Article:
His priestly gestures, consecrating the broken eggs,
hands moving over the stove, slabs of meat

skittering in grease, drop biscuits big as a cat’s
head, threaded with cheese.

Him, making the fountain, making lantana, acanthus,
making bloom and ripple, song, making the birds.

My husband, the blue room, the bright room, best china,
best silver lifted from a box in the closet,

its red beds of best silver, put back later for later.
My husband who is not my husband who is still mine.

See him, crying in the Dublin airport—
he doesn’t want you to see. Can you see

the eucomis, its waxy leaves, its stalk blossoming
in the hot sun, pushing up among the marigolds?

Scars from this or that on shin or back, wrist or hand,
the way the garden loves him, the bees.

Him among the lilies, his hands lilies, his mouth
a twist of quince, his scent.

My husband among the lilies.

My husband, sauntering down the aisles. Him, sauntering
down the aisles at the flea market, dust settling

on everything, his small flashlight, his blue eyes,
his sound of geese, a train. Look,

something glitters and is gone. My husband, the gold
in the trees, falling, and him, a coverlet of mulch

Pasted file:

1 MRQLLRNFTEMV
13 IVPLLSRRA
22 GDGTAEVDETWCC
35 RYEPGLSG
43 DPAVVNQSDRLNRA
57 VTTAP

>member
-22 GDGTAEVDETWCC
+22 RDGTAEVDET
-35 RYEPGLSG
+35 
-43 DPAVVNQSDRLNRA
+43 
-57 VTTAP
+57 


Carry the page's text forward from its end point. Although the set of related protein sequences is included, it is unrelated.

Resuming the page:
across the beds, or asleep, the heat of him,
the hot water bottle of him, the cat purring at our feet.

My husband who is not my husband who is still mine.
The blue walls say so, the orchid deciding to bloom again.

Copyright © 2014 by Ed Madden. Used with the permission of the poet.

it’s the numerous letters the magnolias make
as they open—one, then another, and then
a letter i don’t quite know yet—that makes any wounded
heart seem more wounded and, despite its chances,
not worth the time. i thought i’d be used to it
by now. i stood in the greening field, i famously
like to recount, and waved my arms
so i could, at last, be claimed, be carried away.
but nothing good descended. no avian form,
no cloud, just a swarm of blue things:
flung twilight, withdrawal, an opal blame.

sure, i’ve been lonely before, i always say, but not
like this. you have to survive the bad season
to make it to the season of reversals, the magnolias
leading the fray. though that’s not
what we call it, at least not where i’m from
where there is a single, impenetrable era
that begins just as soon as it ends.

Copyright © 2022 by Bernard Ferguson. Originally published in Poem-a-Day on August 12, 2022, by the Academy of American Poets.

We were lost in the plains,
beautiful and ordinary.
Sunflowers in the fields,
seeds of fallen stars,
standing tall; deeply 
rooted in this land.

I’ve admired how our flowers
shine, grasping towards the sky,
beyond the prairie grass, anchored
down to earth; mimicking the sun.

When a gardener plants the 
seeds of Helianthus, they are 
performing magic. Raising
stars out of the dust where
buzzing planets circle, half 
red moons set, and swarming 
comets float in orange comas.

I’ve always felt that late at night, 
in the bed of a truck, in a Kansas field, 
we were at the center of this universe.

And I was exactly where I should be,
amongst the flowers, not below.

From How to Hang the Moon (Spartan Press, 2017). Copyright © 2017 by Huascar Medina. Used with the permission of the poet.